Firstly the pound- earlier this year perhaps the normally unusual triumvirate of Danny Alexander, Ed Balls and George Osbourne stated that they would block a currency union between an independent Scotland and what was left of the UK. However Salmond responded during the debate that Scotland could not be stopped from using the pound and would continue to do so- to quote the First Minister ‘it’s not George Osbourne’s pound, it’s Scotland’s pound’. There is a precedent to this- both Ecuador and Panama use the US dollar without the formal agreement of the USA. Salmond’s trump card on this during the debate appeared to be his threat that if Scotland did not get a share of the Bank of England’s assets (e.g. the pound) then it would not take it’s share of the Bank of England’s liabilities- e.g. the rather large amounts of debt that the UK has at present.
Secondly, oil. North Sea oil has been a key factor in the narrative of Scottish independence since it was first drilled in the 1970s. It is not a simple coincidence that support for the SNP and demands for devolution and ultimately independence date from the same decade. Alex Salmond’s spending plans for independent Scotland are based on projected oil revenues. During the debate Darling was quick to suggest that the SNP were working from exaggerated forecasts. However, Salmond was quick to state that the forecasts have historically been unreliable in both directions and that every other country in Europe would be delighted to have any North Sea oil- Salmond’s constant comparison between Scotland and wealthy, stable oil rich Norway appears to have appealed to voters despite Darling’s desire to down play the value of the oil.
Latest polling on the issue of independence- suggests that the ‘Yes’ vote now stands at a record high of 47%. Interestingly most pollsters suggest that it may be women who ultimately swing the vote. You can be asked to explain why referendums and elections have the outcomes that they do, and being able to discuss the demographics of voting trends (class, region, age, gender) is really important- so do read the section from the Guardian.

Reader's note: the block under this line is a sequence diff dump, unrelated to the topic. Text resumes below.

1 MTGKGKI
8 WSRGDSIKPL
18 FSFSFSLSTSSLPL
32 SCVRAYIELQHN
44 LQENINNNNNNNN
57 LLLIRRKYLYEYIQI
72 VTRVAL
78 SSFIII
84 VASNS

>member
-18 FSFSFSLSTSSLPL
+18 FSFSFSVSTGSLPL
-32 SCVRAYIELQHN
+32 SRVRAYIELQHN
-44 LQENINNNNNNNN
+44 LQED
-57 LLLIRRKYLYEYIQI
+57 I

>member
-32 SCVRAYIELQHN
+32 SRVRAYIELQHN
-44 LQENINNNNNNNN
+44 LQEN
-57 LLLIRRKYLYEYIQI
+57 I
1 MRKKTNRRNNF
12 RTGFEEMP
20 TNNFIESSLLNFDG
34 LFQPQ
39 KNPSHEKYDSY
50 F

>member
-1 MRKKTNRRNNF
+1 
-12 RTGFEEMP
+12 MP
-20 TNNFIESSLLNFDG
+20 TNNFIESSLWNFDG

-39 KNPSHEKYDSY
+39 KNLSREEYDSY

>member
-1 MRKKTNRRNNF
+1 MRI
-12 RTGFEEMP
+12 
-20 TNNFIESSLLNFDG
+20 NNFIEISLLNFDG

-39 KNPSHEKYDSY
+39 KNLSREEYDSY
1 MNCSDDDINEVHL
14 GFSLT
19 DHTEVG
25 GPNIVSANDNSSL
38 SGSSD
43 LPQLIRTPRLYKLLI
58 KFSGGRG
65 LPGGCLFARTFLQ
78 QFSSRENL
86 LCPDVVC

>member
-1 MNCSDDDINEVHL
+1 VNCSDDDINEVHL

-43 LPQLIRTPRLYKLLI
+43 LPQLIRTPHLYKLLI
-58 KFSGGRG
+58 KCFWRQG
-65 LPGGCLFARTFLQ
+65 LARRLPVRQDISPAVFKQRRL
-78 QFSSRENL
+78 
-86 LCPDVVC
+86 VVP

Several of interesting news stories have occurred during the last couple of weeks. As a general rule politics is quite quiet during the summer holidays, because the MPs are on recess (they have summer holidays too).
However thanks to Douglas Carswell and the fact the Scots have a fairly important referendum coming up soon we do have several things to consider.
Firstly lets look at Carswell’s defection to UKIP.
Douglas Carswell was first elected to Parliament in 2005 and since then he has cut a rather unusual figure on the Conservative back benches. A Eurosceptic and a libertarian he has been described as one of the Conservatives more radical thinkers. Along with MEP Dan Hannan he published a book called ‘The Plan’, Carswell’s ideas include mobilising the electorate with Digital Democracy to increase turnout and imposing the right to recall on MPs (e.g. if their constituents feel they have performed badly in office they have the right to trigger a by- election).
However, interesting Cardwell may have been in terms of generating ideas that you can talk about in your democracy topic- it was his decision earlier this week to defect and join UKIP that makes him most interesting.
As you will know from previous posts UKIP have been soaring high in the polls this year, and with Nigel Farage selected as a candidate for the 2015 General Election earlier this week most commentators believed that come May UKIP would have it’s first MEP. However, Carswell’s shock defection there is a chance that UKIP will have an MP much sooner if Carswell can win the by- election (he has a 44 point lead according to Saturday’s polling data) triggered by his defection. This would mark a shift in the nature of British politics as we move ever more towards being a multiparty system.
The weekend’s newspapers have been full of editorials and comment on these, the most interesting are noted below: